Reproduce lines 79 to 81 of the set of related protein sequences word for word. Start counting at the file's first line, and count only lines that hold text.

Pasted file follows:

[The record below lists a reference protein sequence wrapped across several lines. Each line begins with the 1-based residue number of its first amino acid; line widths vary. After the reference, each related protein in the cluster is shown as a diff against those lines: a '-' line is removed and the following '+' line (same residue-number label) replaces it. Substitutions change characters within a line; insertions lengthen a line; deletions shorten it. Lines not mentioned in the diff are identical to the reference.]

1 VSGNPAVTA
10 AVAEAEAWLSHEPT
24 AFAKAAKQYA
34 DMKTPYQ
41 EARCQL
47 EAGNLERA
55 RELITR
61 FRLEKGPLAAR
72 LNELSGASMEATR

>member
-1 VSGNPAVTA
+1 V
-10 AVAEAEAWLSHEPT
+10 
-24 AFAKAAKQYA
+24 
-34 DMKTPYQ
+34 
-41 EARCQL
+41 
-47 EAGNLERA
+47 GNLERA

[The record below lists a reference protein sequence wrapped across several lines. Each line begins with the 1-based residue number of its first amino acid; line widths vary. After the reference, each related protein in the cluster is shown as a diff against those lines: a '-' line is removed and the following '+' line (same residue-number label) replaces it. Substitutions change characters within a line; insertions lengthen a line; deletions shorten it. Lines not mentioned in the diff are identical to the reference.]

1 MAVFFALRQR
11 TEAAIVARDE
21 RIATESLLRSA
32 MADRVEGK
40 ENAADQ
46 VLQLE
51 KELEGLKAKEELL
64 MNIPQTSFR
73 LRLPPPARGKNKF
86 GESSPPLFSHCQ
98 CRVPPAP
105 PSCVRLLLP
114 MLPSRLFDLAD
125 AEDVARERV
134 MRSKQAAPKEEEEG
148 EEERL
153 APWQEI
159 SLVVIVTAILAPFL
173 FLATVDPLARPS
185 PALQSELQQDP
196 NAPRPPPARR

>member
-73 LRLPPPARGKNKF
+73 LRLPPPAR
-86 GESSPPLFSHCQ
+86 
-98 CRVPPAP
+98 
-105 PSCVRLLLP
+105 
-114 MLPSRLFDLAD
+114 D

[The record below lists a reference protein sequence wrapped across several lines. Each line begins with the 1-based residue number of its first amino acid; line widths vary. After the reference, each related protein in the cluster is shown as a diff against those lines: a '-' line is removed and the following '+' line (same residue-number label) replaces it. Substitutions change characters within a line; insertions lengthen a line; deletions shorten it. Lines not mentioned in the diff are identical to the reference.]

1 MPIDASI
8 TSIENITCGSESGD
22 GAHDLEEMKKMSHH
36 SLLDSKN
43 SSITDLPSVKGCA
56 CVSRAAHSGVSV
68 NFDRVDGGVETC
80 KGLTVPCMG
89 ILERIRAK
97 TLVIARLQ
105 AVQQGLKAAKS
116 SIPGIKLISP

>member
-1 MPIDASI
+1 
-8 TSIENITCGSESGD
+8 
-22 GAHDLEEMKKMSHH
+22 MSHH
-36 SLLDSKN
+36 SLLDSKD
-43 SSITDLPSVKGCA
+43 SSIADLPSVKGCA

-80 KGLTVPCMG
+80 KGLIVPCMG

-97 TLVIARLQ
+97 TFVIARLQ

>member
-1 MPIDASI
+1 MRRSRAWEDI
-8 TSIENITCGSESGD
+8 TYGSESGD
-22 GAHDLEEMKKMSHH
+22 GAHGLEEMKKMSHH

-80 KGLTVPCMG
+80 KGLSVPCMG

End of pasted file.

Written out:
-43 SSITDLPSVKGCA
+43 SSIADLPSVKGCA

-80 KGLTVPCMG